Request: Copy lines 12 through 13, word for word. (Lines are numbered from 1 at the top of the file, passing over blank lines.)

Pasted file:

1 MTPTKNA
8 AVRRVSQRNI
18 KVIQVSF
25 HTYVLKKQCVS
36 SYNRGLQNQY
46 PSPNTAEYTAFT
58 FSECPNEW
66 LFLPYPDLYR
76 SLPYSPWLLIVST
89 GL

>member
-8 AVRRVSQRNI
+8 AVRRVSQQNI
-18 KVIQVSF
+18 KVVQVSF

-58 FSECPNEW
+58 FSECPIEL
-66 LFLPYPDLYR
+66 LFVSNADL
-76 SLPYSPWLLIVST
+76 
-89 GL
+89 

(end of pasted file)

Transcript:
-8 AVRRVSQRNI
+8 AVRRVSQQNI